This summer, after 22 years of being a professional speaker, I had my first opportunity to work with our men and women in the military. Having never presented to folks in our armed services before, I was quite nervous. As I flew from Atlanta to San Diego to work with the Navy, my self-talk continually threw questions of doubt around in my head:
Would they enjoy my program?
Would my principles apply to “their world”?
Would they be able to relate to my stories and illustrations?
I envisioned a room full of men and women in uniform, sitting in perfect rows, staring up at me with lifeless, stony expressions that conveyed a “hurry up and finish, we have a country to protect” message.
As always, I arrived early to get set up and make sure all the technology was going to cooperate (laptop, LCD projector, wireless lapel microphone, etc). Moments later the first sailors began to arrive and sure enough they were in uniform. Having never served in the military, I immediately felt out of place in my coat and tie. I’m not sure if they could “smell the fear” or not but many of them immediately approached me and introduced themselves to me. Those first to arrive were actually part of a Navy band that was there to play music as the crowd of over 200 filed in.
“What a first class move”, I thought to myself. It sets a whole different feel when people walk into a large meeting room and there is upbeat, toe tapping music playing—much less from a live band. My contact told me that everything they planned for the meeting was intentional and he wanted folks to instantly feel engaged.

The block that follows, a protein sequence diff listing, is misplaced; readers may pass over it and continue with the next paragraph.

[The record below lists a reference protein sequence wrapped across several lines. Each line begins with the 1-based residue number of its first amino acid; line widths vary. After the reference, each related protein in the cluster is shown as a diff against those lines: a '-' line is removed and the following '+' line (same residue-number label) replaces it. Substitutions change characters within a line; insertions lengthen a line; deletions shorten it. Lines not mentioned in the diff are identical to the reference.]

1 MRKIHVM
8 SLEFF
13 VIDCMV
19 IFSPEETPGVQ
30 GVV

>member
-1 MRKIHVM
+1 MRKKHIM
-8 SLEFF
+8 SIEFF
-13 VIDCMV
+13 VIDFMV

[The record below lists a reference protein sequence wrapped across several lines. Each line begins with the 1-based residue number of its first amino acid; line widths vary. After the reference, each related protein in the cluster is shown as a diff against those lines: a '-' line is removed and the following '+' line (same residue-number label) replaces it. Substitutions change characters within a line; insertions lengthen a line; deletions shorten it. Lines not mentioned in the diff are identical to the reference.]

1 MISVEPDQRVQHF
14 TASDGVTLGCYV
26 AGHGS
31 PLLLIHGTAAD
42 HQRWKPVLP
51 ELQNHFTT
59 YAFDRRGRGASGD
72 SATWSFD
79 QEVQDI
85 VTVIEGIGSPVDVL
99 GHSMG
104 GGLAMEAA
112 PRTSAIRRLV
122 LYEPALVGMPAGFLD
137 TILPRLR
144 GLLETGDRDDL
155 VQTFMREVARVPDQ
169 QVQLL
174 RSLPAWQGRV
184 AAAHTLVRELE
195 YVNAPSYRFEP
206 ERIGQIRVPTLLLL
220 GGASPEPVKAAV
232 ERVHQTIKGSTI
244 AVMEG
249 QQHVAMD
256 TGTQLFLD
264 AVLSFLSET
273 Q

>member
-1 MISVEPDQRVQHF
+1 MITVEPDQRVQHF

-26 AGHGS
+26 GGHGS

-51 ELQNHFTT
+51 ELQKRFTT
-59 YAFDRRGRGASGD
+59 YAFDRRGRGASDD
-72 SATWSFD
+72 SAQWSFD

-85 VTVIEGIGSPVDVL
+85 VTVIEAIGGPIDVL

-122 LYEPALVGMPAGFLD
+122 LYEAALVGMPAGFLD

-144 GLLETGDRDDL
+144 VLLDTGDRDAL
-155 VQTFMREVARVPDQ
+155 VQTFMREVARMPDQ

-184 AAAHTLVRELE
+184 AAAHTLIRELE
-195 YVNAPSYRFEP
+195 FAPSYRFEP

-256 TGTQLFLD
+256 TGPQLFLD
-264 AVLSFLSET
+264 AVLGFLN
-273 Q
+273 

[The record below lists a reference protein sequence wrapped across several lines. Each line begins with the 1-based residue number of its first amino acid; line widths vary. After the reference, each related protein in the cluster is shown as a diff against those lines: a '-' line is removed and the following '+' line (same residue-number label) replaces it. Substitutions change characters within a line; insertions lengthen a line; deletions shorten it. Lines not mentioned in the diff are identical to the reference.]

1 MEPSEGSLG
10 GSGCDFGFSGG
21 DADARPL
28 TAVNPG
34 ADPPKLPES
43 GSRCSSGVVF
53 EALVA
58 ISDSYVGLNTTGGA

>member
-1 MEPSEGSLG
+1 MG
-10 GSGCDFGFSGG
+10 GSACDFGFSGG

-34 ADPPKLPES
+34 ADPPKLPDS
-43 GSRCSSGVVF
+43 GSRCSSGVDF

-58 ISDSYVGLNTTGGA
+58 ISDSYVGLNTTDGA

I thought to myself, “How many times have I watched people walk into a silent meeting room or ballroom and it was like walking into a morgue. It somehow makes folks want to sit in the back and “punch out”…you know, a lot like church.
The band continued to play right up to the start of the program and then performed the most amazing rendition of the star spangled banner I have ever heard. It gave me goosebumps. As I was introduced and took the stage, I had a crowd full of eager learners who were ready to be challenged and inspired by their speaker (me).
The morning went great and as I flew home I reflected on my contacts words “everything is intentional”.
What a great lesson for all of us. Sometimes it is the little things that can make a big difference in our lives and our pursuits. What many people might have thought of as an afterthought — “Hey, there was live music” –was actually an intentional step in creating the best environment for learning to take place…one with positive energy, that invited folks to engage.